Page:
Other Brackish Water Fish
The world's estuarine environments are home to thousands of fish species, many of which make interesting additions to the brackish water aquarium. In this section you will learn about a number of other species that can be kept by those interested in this fascinating aspect of the hobby.
This small (2 inches), orange and black striped fish is found throughout Southeast Asia, generally at the mouths of rivers. Eggs numbering 100 to 150 are laid in protected sites and are attended by the female. They hatch within four to five days at normal aquarium temperatures (75°F).
The pelvic fins of the bumblebee goby are fused and function almost like a suction cup. This adaptation is thought to allow the tiny fish to maintain its position in the fast flowing waters that it sometimes inhabits.
Bumblebee gobies do not swim so much as hop about the bottom of the aquarium. They are fairly slow feeders, rarely leaving the bottom in pursuit of food. As such, they do not compete well with aggressive fish. Bumblebee gobies will take prepared foods on occasion but prefer to feed upon live animals such as brine shrimp and black worms.
This fish is one of the larger species that may be maintained in brackish water aquariums. Commonly reaching 16 inches in length, the Siamese tigerfish is a powerful predator that will consume any animal that it can overpower. The body is attractively colored in yellowish brown with dark vertical bars. This coloration offers excellent camouflage in the weedy habitats that the tigerfish calls home.
Siamese tigerfish are found throughout Thailand, Borneo and Sumatra and do best when kept alone in heavily planted brackish water aquariums.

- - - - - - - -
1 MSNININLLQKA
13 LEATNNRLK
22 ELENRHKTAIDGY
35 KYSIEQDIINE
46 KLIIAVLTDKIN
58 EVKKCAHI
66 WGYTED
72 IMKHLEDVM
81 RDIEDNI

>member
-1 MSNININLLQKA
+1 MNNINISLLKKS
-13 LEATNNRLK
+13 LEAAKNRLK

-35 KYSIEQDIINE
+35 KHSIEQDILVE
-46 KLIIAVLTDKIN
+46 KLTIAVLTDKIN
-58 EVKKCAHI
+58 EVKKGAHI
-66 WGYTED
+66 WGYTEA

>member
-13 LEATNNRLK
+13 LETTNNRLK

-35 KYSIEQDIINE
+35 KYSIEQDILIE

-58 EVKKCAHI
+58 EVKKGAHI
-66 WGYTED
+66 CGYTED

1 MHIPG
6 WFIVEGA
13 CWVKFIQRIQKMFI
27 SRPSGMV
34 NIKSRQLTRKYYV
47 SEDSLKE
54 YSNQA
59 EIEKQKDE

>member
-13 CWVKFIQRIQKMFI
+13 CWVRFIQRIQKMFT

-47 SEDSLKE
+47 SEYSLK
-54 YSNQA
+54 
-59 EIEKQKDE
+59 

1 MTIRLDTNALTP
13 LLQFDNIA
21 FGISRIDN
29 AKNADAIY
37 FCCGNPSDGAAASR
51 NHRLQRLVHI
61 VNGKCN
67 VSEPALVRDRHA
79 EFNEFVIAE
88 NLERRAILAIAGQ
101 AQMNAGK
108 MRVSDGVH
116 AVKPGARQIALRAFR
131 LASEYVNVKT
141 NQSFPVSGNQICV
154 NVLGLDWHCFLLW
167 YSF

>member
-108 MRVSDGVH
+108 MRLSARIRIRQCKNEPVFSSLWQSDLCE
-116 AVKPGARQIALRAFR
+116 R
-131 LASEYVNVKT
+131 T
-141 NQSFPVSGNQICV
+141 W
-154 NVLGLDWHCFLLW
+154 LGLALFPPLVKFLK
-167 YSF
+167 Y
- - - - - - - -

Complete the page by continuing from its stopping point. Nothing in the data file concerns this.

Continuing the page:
Always research the habitats of the fish that you keep. Many species that are commonly kept in marine aquariums, such as pufferfish, are actually more at home in estuarine environments and brackish water aquariums.
Halfbeaks are small (3 inches), thinly built fish that occur throughout Southeast Asia. They lived mainly at the surface of the water, where they prey upon tiny insects. Halfbeaks are native to areas of fluctuating salinity and therefore are best maintained in brackish water aquariums. They are live bearers, with healthy females giving birth every thirty days or so. Unfortunately, the adults are quite cannibalistic, and the young rarely survive. Breeding traps do not work well, as the birthing process takes several days and females become stressed by long confinement in small areas.
Halfbeaks tend to be quite picky feeders and will, in general, consume only tiny invertebrates such as mosquito larva, brine shrimp, and the like. They do not do well with other fish and should be housed in single species groups.
Betting parlors throughout Thailand, Malaysia, and the Sunda Islands feature matches pitting male halfbeaks, known also as “wrestling halfbeaks” against each other. Fights rarely result in any damage being done, and half-beaks kept in small groups coexist quite peaceably in the aquarium.
A number of pufferfish species are well-suited for life in brackish water aquariums. Most commonly offered in the pet trade are the green pufferfish,
Aquarium pufferfish belong to the same family as the famed Takifugu spp. of East Asia. The toxin they produce, known as Tetradotoxin, is more potent than cyanide. Although generally served only by trained chefs who remove the venomous portions of the fish, mistakes are made, and a number of adventurous diners die each year.
Pufferfish quickly endear themselves to their owners by their comical mode of swimming (the tail steers, while the pectoral fins propel them forward) and their extreme alertness. They definitely seem to exhibit individual personality traits, and their large, movable eyes give the impression of being quite expressive.
Pufferfish can hold their own quite well with larger fish but are rarely aggressive toward each other. They can be quite gluttonous, stuffing themselves until they are unable to swim and are forced to lie on the bottom of the tank (do not encourage this!). Although they prefer live and frozen foods, pufferfish readily consume flakes and pellets, and some species also take plants and algae tablets.